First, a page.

Northern Ireland

Hank the dog to be returned to owners subject to court approval

Hank the dog Image copyright Joanne Meadows
Image caption A council spokesperson said the dog had been assessed by an "appropriate expert to be a pitbull terrier type"

A dog that was seized by Belfast City Council for "looking like a pitbull" is to be returned to his owners pending court approval.

Two-year-old Hank was removed by dog wardens earlier this month and taken for testing.

A council spokesperson said he had been assessed by an "appropriate expert to be a pitbull terrier type".

However, it has been recommended that he be placed on the council's exemption register.

They said that any behavioural issues can be addressed with proper training.

Image copyright Joanne Meadows
Image caption One of Hank's owners, Leonard Collins, told the BBC he was "really delighted" with the news

"It is anticipated that this matter will be brought through the courts as quickly as possible, following agreement from all parties on the recommended conditions."

Hank was seized from his east Belfast home on Thursday 14 July by police officers and dog wardens.

The council said concerned members of the public had contacted them raising concerns about a welfare issue - which did not relate to Hank's owners.

'Training'

Following his assessment, they issued a statement on Thursday to say Hank had displayed some "behavioural issues", but an expert had decided these could be addressed through additional training.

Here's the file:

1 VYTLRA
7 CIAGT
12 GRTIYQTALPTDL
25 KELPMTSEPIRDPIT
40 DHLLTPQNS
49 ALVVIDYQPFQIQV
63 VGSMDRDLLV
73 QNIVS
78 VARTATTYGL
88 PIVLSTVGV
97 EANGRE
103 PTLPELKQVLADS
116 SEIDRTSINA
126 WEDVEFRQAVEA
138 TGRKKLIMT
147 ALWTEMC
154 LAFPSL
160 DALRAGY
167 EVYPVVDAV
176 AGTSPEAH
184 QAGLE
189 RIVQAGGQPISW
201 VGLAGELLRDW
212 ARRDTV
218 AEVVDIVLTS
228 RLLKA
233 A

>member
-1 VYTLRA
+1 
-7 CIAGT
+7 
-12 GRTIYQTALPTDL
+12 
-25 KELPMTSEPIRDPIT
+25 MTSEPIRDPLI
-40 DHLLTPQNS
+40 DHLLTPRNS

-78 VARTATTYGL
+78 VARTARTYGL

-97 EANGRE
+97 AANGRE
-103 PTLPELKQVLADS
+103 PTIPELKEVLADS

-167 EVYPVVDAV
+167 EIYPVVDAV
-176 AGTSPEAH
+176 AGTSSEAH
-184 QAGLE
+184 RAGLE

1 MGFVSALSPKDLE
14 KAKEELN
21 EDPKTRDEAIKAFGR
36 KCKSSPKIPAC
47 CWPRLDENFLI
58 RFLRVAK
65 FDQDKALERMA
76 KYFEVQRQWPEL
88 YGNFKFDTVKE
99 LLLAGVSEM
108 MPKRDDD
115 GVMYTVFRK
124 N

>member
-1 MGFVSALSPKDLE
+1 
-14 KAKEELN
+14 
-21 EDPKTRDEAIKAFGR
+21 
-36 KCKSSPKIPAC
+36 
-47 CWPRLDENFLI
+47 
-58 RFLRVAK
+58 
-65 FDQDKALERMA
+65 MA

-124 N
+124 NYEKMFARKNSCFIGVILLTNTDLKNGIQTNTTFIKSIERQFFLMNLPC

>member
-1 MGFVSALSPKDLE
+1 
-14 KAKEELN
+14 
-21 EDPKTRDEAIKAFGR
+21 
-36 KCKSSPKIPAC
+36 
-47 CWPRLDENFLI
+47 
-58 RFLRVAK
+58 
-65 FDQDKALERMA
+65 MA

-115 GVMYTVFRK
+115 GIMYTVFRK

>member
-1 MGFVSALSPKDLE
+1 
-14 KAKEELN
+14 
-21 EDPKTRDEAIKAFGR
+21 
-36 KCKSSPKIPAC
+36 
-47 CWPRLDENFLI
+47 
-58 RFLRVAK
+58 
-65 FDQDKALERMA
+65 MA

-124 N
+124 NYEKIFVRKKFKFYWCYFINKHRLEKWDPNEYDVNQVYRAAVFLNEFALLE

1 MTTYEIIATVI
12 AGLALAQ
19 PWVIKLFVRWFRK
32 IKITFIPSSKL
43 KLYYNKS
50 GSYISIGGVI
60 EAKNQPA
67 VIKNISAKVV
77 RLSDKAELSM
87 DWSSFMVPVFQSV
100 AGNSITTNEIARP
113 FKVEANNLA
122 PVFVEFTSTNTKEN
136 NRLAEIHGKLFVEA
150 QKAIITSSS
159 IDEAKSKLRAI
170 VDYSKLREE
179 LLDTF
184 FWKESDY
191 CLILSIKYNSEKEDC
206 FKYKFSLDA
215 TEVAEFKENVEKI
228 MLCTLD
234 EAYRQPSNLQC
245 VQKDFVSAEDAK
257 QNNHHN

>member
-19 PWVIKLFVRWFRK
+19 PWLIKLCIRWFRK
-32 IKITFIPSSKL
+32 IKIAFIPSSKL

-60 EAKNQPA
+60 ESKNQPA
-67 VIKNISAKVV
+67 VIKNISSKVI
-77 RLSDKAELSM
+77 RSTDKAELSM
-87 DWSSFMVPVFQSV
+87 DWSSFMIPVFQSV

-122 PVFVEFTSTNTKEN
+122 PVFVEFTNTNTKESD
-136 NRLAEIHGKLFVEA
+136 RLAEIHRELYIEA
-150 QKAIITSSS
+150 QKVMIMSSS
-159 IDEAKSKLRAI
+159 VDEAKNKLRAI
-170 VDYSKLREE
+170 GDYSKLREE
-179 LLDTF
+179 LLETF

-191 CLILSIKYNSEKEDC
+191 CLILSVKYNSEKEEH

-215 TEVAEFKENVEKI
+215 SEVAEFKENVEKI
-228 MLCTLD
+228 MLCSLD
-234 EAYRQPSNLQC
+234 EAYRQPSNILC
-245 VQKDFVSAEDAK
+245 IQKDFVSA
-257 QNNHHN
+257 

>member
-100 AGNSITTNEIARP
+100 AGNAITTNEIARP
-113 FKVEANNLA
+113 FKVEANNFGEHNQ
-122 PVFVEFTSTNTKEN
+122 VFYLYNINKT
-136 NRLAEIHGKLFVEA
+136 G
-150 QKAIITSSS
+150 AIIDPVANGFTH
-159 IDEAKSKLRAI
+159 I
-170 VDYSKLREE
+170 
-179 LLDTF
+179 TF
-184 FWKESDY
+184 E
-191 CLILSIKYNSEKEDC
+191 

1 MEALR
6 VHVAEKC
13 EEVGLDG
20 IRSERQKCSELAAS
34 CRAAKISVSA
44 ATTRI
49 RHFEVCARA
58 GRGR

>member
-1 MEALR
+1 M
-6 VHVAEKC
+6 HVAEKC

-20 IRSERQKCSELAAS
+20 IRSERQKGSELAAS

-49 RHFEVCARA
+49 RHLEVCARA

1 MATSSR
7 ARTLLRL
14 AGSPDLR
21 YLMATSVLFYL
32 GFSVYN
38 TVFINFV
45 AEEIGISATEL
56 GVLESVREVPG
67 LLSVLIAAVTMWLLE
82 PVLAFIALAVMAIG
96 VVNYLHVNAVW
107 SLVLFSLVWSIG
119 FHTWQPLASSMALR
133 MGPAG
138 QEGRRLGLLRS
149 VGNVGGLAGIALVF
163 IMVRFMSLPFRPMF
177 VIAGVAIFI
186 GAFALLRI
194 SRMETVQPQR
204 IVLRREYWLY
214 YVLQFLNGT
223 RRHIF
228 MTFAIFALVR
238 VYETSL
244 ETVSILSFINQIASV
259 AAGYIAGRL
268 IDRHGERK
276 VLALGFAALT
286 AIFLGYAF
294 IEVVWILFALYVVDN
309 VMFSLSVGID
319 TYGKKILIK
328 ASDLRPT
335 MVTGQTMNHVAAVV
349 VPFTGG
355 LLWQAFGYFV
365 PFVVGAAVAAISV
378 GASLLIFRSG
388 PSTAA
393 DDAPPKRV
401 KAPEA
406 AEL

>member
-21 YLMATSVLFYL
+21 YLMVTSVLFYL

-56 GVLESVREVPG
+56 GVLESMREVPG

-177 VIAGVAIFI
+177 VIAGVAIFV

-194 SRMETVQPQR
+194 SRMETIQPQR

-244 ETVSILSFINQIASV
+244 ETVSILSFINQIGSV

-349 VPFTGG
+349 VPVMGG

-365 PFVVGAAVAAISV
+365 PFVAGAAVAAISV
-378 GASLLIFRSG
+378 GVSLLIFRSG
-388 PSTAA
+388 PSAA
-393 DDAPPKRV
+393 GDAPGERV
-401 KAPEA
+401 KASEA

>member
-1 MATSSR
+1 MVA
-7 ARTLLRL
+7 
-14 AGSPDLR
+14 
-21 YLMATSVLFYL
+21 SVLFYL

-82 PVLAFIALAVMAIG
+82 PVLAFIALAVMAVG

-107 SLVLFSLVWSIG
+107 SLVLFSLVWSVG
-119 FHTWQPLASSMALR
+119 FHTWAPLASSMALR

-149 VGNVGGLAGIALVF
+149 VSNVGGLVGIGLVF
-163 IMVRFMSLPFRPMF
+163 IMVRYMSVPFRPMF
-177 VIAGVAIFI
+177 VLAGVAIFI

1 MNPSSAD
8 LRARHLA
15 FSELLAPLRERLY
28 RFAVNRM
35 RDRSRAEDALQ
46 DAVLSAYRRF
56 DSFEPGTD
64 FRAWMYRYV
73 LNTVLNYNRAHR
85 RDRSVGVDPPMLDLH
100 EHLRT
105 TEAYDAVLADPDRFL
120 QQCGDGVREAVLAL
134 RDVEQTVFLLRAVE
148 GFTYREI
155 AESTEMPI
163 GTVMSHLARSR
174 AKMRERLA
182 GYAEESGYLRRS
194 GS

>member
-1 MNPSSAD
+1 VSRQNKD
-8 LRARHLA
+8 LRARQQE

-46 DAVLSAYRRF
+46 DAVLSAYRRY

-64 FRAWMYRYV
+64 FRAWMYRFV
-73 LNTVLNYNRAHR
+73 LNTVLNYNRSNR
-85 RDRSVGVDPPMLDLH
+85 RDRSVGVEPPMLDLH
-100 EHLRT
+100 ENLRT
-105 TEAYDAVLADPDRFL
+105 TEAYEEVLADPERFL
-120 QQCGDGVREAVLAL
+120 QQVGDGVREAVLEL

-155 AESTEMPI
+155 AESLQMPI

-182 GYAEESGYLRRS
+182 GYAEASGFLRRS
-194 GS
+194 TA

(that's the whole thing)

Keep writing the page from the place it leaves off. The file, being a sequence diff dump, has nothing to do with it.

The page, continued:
One of Hank's owners, Leonard Collins, told the BBC he was "really delighted" with the news that his dog was likely to be returned to him.

He said: "Hank is in no way a danger to the public, as we have always known, but we were afraid of what might happen to him.

Image copyright Joanne Meadows
Image caption The council said concerned members of the public had contacted them raising concerns about a welfare issue - not relating to Hank's owners

"I am concerned that they (the council) have decided that he is a pitbull, but we will do everything that we can to get him back on Tuesday."

Mr Collins said he and others would continue to campaign for a change to breed-specific dog legislation in Northern Ireland.

Hank's seizure prompted an online petition to have him returned, which was signed electronically by more than 280,000 people - including celebrities.

Media outlets from as far away as America also picked up on his story.

If Hank is returned to his owners, he will become the 12th dog to be placed on the exemption register under the Dogs (NI) Order 1983 since 2011.

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